Have you tried Japanese noodle, “ramen”?
It’s hugely popular, and if you haven’t, don’t look any further, go to Shoryu Manchester, right at the Piccadilly Garden!
They recently had an opening party. Please watch the video to find out more about it!
This time, it’s in Japan! I visited my friend from Manchester who is working as an ALT in Moriyama, Shiga Prefecture. Please watch the video!
This is the second visit to Saori Mor Studio in North Wales. This time, I found out what they would do with the cloth they created.
Please watch the video to find out more!
(This one is a little different from the usual entry, in that I couldn’t interview British people. You will find only me in the video. For other entries, please scroll down further.)
I was very impressed to find that Hiroshima and Nagasaki commemoration ceremony was held also in Manchester.
No one will disagree that the biggest event by far during winter in Japan is the New Year. Unlike in China, we celebrate the New Year on the normal calendar, not on the lunar calendar. There are so many things we do customarily towards the end of the year and the New Year, and many of you might know quite a few of them already, as they are talked about a lot on many occasions, such as Osechi ryori (おせち料理： special food we prepare for the New Year day), and Toshikoshi soba (年越しそば： buckwheat noodles we eat on New Year Eve).
In this article, I’d like to talk about Kakizome (書初め), which might be less well-known. Kakizome means writing in calligraphy for the first time in the year, and usually, one is supposed to do so on January 2nd, but it is not that strict. At schools, pupils often do Kakizome in their first calligraphy class in the year in January. At some schools, a Kakizome competition might be held, in which a large number of pupils do Kakizome in a school gym together (see the photo), and the best ones are awarded prizes. In both cases, phrases are given in a calligraphy copybook, and pupils try their best to imitate them as closely as possible, and that’s how we learn. Once you are an adult, you can write any phrase you like, and many people choose this occasion to write their New Year resolution in a short phrase. For Kakizome, we tend to use a longer paper than usual, and it is usually about a metre long. So the phrases we write are also a longer than usual. If we are writing a phrase that consists of only Kanji, the phrases for Kakizome could be about 4 to 6 Kanji characters, compared to two characters for usual phrases. Naturally, it’s much harder! As you can see in the photo, you need to place the paper on the floor, and you need to move along the paper to keep on writing a long phrase. I do remember as a primary school pupil that it was very challenging to do so, but also it gave me a sense of accomplishment and the excitement that we were doing something very important and special at the beginning of the year.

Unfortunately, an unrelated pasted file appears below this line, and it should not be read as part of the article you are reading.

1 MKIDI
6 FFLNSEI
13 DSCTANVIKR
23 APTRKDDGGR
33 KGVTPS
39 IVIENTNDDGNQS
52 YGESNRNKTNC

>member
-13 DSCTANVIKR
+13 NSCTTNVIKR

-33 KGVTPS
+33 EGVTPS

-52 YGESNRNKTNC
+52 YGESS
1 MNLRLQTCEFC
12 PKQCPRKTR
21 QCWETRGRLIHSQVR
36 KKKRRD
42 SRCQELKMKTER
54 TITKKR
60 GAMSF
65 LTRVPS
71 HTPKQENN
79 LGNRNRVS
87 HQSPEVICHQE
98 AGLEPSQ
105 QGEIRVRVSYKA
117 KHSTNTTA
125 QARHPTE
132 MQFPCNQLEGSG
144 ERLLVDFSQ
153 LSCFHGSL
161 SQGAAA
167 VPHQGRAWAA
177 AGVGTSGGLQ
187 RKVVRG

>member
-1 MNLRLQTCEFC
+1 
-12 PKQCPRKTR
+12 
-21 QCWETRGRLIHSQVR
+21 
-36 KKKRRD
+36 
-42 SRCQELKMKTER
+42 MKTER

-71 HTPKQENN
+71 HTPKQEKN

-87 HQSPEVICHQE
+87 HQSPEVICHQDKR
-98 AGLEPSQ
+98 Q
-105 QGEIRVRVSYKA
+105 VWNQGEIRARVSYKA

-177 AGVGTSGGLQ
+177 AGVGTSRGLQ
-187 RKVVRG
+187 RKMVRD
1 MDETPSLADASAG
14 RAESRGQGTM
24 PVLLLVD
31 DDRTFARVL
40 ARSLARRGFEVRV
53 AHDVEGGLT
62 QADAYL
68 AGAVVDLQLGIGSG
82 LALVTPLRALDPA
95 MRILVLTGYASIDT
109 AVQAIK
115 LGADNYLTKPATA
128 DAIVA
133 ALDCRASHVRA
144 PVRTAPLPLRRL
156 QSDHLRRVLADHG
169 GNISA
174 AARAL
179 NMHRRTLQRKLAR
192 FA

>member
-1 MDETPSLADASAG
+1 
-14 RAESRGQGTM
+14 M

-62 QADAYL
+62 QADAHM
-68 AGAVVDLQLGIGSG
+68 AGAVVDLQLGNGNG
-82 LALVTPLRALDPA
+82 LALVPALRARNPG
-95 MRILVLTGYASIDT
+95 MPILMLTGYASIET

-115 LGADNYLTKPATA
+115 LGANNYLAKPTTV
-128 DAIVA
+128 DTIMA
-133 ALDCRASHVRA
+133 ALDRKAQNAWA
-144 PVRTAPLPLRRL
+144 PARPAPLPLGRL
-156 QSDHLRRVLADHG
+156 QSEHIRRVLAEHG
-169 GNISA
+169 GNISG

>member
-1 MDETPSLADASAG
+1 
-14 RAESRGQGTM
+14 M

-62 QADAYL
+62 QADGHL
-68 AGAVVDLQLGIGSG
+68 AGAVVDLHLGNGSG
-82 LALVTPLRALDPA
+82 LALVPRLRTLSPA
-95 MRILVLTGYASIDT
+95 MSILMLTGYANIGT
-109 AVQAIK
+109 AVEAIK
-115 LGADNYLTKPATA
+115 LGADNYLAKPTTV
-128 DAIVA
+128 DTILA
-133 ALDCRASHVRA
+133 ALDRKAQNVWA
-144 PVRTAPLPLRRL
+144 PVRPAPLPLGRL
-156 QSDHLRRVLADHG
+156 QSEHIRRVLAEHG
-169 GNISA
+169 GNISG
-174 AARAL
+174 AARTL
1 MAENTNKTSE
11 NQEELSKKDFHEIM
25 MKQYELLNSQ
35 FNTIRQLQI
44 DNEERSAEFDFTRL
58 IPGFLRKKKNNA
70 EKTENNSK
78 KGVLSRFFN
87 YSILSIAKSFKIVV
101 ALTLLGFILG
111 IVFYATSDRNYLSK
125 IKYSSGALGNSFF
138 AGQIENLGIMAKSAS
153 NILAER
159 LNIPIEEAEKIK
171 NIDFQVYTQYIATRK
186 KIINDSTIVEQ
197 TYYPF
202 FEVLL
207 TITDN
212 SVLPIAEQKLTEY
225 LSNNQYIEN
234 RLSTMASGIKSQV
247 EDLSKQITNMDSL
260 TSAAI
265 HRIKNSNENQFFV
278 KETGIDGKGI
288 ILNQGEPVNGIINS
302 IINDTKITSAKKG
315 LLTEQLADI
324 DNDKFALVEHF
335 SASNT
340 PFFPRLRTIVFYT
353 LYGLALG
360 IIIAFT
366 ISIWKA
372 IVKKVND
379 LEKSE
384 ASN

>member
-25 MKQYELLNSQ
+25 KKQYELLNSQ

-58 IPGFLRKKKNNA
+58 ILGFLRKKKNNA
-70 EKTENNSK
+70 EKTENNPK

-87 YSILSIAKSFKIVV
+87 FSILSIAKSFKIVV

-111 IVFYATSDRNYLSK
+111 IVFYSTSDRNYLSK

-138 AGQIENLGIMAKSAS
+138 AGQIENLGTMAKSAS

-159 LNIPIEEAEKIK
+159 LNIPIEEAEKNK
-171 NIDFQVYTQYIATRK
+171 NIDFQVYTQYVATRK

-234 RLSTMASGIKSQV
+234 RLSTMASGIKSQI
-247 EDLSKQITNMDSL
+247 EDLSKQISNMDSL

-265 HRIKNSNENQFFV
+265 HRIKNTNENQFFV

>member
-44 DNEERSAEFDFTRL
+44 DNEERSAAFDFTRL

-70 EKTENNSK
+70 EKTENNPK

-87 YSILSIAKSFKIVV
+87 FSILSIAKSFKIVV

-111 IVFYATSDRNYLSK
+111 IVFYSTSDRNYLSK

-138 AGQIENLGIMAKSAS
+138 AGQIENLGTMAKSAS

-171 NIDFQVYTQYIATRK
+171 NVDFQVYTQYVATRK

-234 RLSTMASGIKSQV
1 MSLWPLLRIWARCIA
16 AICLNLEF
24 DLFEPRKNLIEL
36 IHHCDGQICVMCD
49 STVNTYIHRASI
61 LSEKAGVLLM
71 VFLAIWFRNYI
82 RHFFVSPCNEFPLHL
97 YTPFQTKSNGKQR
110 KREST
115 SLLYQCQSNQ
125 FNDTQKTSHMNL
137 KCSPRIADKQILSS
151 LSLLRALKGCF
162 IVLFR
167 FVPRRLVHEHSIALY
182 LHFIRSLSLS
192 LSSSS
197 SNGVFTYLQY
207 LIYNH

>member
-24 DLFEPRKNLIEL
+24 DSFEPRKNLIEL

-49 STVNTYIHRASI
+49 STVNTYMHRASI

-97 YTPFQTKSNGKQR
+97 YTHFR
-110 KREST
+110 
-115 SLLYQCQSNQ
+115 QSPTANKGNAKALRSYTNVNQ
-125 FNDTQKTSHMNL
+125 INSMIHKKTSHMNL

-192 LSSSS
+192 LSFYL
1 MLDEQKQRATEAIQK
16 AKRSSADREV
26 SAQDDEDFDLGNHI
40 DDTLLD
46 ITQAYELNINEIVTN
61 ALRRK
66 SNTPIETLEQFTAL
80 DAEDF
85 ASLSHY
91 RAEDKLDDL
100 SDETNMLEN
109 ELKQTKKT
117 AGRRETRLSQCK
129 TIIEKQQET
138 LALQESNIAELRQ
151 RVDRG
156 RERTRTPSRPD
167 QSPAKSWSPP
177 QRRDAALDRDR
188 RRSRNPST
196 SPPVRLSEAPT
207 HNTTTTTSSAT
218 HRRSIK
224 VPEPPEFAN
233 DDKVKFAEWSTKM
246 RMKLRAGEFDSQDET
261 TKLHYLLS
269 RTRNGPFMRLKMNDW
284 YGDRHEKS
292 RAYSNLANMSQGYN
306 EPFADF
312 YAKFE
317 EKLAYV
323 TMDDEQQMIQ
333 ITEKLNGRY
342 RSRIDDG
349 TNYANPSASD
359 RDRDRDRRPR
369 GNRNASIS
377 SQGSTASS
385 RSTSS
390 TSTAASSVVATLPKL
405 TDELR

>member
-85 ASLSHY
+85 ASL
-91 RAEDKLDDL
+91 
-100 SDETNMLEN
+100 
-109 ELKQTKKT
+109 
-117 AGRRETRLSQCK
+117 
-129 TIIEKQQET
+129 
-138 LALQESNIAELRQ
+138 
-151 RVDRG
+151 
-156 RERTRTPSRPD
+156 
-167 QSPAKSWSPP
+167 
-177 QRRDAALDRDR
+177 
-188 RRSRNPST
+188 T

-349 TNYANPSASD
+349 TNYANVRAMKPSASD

Once done, everybody’s Kakizome work will be usually posted on the back wall of the classroom for a while (see the photo), until the day comes when we burn them in a special ceremonial event, called Sagicho (左義長) or Dondo-yaki (どんど焼き). (The name may vary depending on the region.) It is usually on January 15th or around then. Traditionally, it is done in a rice field after the rice is harvested, but at schools, it is done at the school ground. Three or four long bamboos are assembled to create a pyramid-like shape, then all the Kakizome works, together with the Shimenawa and Kadomatsu (let’s just say for now that they are the traditional ornaments that decorate the house for the New Year to invite ancestors’ spirits) are piled up together and burned. It is much like a large bonfire people make for Guy Fawkes night here. We bake Omochi or Odango (they are gooey food made of rice) on the fire, instead of melting marshmallows! I remember watching the powerful fire burning everything up, and at the same time desperately looking for my Kakizome work, because they say that if the ash or a piece of your work flies up high with the force of the fire, your calligraphy skill will improve. And yes, I believed it! On a cold January day, with only my face being hot and my back being cold, I remember watching the fire intensely and with a slight feeling of sadness, as Dondo-yaki marked the end of Oshogatsu (お正月：The New Year), and things would go back to normal after that.